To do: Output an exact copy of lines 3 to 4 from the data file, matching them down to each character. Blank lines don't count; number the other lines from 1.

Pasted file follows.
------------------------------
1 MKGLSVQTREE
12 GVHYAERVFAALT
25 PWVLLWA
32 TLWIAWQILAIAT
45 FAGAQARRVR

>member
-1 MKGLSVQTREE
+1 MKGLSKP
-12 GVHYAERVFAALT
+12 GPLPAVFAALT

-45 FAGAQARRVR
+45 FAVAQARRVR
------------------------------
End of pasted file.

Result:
25 PWVLLWA
32 TLWIAWQILAIAT